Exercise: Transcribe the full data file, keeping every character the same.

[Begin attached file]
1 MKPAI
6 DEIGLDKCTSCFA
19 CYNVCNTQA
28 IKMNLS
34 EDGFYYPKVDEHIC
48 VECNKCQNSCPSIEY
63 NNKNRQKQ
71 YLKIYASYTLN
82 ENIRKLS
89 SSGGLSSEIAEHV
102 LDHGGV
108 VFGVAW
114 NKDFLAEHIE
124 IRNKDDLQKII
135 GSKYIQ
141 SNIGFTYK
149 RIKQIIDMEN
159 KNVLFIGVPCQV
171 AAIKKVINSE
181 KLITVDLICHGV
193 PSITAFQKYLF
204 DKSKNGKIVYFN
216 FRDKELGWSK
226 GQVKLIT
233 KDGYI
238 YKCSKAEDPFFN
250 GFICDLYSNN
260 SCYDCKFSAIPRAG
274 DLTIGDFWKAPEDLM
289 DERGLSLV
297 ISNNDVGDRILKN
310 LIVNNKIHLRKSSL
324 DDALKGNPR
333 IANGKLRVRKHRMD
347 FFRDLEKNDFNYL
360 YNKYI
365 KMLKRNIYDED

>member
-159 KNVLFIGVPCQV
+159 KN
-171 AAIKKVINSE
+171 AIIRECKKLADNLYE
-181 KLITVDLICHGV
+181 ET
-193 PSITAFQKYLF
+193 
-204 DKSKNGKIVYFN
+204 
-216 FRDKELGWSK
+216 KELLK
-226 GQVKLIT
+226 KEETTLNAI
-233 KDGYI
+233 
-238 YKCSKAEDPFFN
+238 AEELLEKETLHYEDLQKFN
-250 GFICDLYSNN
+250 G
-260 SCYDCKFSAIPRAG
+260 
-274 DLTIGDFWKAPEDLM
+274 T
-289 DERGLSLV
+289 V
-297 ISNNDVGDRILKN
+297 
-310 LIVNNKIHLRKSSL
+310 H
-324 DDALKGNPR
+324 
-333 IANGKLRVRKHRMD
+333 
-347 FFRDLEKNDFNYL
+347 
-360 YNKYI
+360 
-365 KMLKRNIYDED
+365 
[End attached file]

1 MKPAI
6 DEIGLDKCTSCFA
19 CYNVCNTQA
28 IKMNLS
34 EDGFYYPKVDEHIC
48 VECNKCQNSCPSIEY
63 NNKNRQKQ
71 YLKIYASYTLN
82 ENIRKLS
89 SSGGLSSEIAEHV
102 LDHGGV
108 VFGVAW
114 NKDFLAEHIE
124 IRNKDDLQKII
135 GSKYIQ
141 SNIGFTYK
149 RIKQIIDMEN
159 KNVLFIGVPCQV
171 AAIKKVINSE
181 KLITVDLICHGV
193 PSITAFQKYLF
204 DKSKNGKIVYFN
216 FRDKELGWSK
226 GQVKLIT
233 KDGYI
238 YKCSKAEDPFFN
250 GFICDLYSNN
260 SCYDCKFSAIPRAG
274 DLTIGDFWKAPEDLM
289 DERGLSLV
297 ISNNDVGDRILKN
310 LIVNNKIHLRKSSL
324 DDALKGNPR
333 IANGKLRVRKHRMD
347 FFRDLEKNDFNYL
360 YNKYI
365 KMLKRNIYDED

>member
-159 KNVLFIGVPCQV
+159 KN
-171 AAIKKVINSE
+171 AIIRECKKLADNLYE
-181 KLITVDLICHGV
+181 ET
-193 PSITAFQKYLF
+193 
-204 DKSKNGKIVYFN
+204 
-216 FRDKELGWSK
+216 KELLK
-226 GQVKLIT
+226 KEETTLNAI
-233 KDGYI
+233 
-238 YKCSKAEDPFFN
+238 AEELLEKETLHYEDLQKFN
-250 GFICDLYSNN
+250 G
-260 SCYDCKFSAIPRAG
+260 
-274 DLTIGDFWKAPEDLM
+274 T
-289 DERGLSLV
+289 V
-297 ISNNDVGDRILKN
+297 
-310 LIVNNKIHLRKSSL
+310 H
-324 DDALKGNPR
+324 
-333 IANGKLRVRKHRMD
+333 
-347 FFRDLEKNDFNYL
+347 
-360 YNKYI
+360 
-365 KMLKRNIYDED
+365 